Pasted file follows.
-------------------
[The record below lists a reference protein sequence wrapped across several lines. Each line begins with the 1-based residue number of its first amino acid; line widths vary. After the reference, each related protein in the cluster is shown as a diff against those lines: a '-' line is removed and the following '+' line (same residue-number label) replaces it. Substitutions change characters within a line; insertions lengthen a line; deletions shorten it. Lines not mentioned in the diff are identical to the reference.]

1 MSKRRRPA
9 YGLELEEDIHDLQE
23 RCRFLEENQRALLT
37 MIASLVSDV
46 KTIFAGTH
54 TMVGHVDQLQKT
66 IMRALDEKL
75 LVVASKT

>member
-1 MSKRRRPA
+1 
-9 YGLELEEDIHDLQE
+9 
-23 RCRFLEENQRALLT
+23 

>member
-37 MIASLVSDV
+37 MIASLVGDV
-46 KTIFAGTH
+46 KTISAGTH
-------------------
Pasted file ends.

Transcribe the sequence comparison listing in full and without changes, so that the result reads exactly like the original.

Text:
[The record below lists a reference protein sequence wrapped across several lines. Each line begins with the 1-based residue number of its first amino acid; line widths vary. After the reference, each related protein in the cluster is shown as a diff against those lines: a '-' line is removed and the following '+' line (same residue-number label) replaces it. Substitutions change characters within a line; insertions lengthen a line; deletions shorten it. Lines not mentioned in the diff are identical to the reference.]

1 MSKRRRPA
9 YGLELEEDIHDLQE
23 RCRFLEENQRALLT
37 MIASLVSDV
46 KTIFAGTH
54 TMVGHVDQLQKT
66 IMRALDEKL
75 LVVASKT

>member
-1 MSKRRRPA
+1 
-9 YGLELEEDIHDLQE
+9 
-23 RCRFLEENQRALLT
+23 

>member
-37 MIASLVSDV
+37 MIASLVGDV
-46 KTIFAGTH
+46 KTISAGTH